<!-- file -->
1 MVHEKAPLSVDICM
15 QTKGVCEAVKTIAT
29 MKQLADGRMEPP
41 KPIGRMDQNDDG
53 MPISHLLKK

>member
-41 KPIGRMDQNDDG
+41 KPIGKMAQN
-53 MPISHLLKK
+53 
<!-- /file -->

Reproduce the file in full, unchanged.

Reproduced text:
1 MVHEKAPLSVDICM
15 QTKGVCEAVKTIAT
29 MKQLADGRMEPP
41 KPIGRMDQNDDG
53 MPISHLLKK

>member
-41 KPIGRMDQNDDG
+41 KPIGKMAQN
-53 MPISHLLKK
+53 